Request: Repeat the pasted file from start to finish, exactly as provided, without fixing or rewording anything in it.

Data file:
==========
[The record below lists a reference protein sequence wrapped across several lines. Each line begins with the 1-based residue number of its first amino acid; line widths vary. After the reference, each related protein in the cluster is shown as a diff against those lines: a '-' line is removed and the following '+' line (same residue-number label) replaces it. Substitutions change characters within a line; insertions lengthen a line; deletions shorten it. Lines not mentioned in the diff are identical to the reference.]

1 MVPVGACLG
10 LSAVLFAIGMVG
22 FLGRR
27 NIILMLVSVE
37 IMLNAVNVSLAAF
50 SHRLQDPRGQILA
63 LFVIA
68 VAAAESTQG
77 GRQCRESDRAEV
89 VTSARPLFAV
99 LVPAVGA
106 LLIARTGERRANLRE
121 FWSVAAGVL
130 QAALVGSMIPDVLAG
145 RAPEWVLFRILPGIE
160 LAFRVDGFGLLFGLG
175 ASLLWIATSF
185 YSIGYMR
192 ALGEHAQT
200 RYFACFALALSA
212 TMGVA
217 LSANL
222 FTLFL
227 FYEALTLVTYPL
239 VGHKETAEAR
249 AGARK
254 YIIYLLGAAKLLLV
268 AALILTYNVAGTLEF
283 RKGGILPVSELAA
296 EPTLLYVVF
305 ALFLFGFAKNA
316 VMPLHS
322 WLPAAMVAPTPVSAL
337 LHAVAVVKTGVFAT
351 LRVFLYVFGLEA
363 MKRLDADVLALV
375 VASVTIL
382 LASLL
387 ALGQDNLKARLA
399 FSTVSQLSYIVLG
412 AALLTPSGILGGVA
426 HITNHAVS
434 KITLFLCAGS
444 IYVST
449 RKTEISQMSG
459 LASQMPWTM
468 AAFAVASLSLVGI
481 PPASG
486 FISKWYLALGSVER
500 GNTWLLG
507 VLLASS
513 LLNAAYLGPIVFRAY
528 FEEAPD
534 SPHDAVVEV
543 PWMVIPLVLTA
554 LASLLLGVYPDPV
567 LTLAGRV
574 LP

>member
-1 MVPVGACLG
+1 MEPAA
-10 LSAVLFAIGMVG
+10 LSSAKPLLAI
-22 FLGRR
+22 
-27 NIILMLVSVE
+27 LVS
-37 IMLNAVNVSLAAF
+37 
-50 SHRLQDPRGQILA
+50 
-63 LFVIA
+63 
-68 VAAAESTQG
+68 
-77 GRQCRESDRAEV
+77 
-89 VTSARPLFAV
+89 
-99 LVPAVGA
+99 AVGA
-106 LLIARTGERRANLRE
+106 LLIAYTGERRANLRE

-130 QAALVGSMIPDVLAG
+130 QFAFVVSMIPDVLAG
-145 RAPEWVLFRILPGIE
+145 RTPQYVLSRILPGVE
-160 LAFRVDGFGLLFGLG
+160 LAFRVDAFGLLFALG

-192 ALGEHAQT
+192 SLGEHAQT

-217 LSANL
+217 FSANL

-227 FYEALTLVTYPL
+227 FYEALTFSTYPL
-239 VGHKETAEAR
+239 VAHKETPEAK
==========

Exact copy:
[The record below lists a reference protein sequence wrapped across several lines. Each line begins with the 1-based residue number of its first amino acid; line widths vary. After the reference, each related protein in the cluster is shown as a diff against those lines: a '-' line is removed and the following '+' line (same residue-number label) replaces it. Substitutions change characters within a line; insertions lengthen a line; deletions shorten it. Lines not mentioned in the diff are identical to the reference.]

1 MVPVGACLG
10 LSAVLFAIGMVG
22 FLGRR
27 NIILMLVSVE
37 IMLNAVNVSLAAF
50 SHRLQDPRGQILA
63 LFVIA
68 VAAAESTQG
77 GRQCRESDRAEV
89 VTSARPLFAV
99 LVPAVGA
106 LLIARTGERRANLRE
121 FWSVAAGVL
130 QAALVGSMIPDVLAG
145 RAPEWVLFRILPGIE
160 LAFRVDGFGLLFGLG
175 ASLLWIATSF
185 YSIGYMR
192 ALGEHAQT
200 RYFACFALALSA
212 TMGVA
217 LSANL
222 FTLFL
227 FYEALTLVTYPL
239 VGHKETAEAR
249 AGARK
254 YIIYLLGAAKLLLV
268 AALILTYNVAGTLEF
283 RKGGILPVSELAA
296 EPTLLYVVF
305 ALFLFGFAKNA
316 VMPLHS
322 WLPAAMVAPTPVSAL
337 LHAVAVVKTGVFAT
351 LRVFLYVFGLEA
363 MKRLDADVLALV
375 VASVTIL
382 LASLL
387 ALGQDNLKARLA
399 FSTVSQLSYIVLG
412 AALLTPSGILGGVA
426 HITNHAVS
434 KITLFLCAGS
444 IYVST
449 RKTEISQMSG
459 LASQMPWTM
468 AAFAVASLSLVGI
481 PPASG
486 FISKWYLALGSVER
500 GNTWLLG
507 VLLASS
513 LLNAAYLGPIVFRAY
528 FEEAPD
534 SPHDAVVEV
543 PWMVIPLVLTA
554 LASLLLGVYPDPV
567 LTLAGRV
574 LP

>member
-1 MVPVGACLG
+1 MEPAA
-10 LSAVLFAIGMVG
+10 LSSAKPLLAI
-22 FLGRR
+22 
-27 NIILMLVSVE
+27 LVS
-37 IMLNAVNVSLAAF
+37 
-50 SHRLQDPRGQILA
+50 
-63 LFVIA
+63 
-68 VAAAESTQG
+68 
-77 GRQCRESDRAEV
+77 
-89 VTSARPLFAV
+89 
-99 LVPAVGA
+99 AVGA
-106 LLIARTGERRANLRE
+106 LLIAYTGERRANLRE

-130 QAALVGSMIPDVLAG
+130 QFAFVVSMIPDVLAG
-145 RAPEWVLFRILPGIE
+145 RTPQYVLSRILPGVE
-160 LAFRVDGFGLLFGLG
+160 LAFRVDAFGLLFALG

-192 ALGEHAQT
+192 SLGEHAQT

-217 LSANL
+217 FSANL

-227 FYEALTLVTYPL
+227 FYEALTFSTYPL
-239 VGHKETAEAR
+239 VAHKETPEAK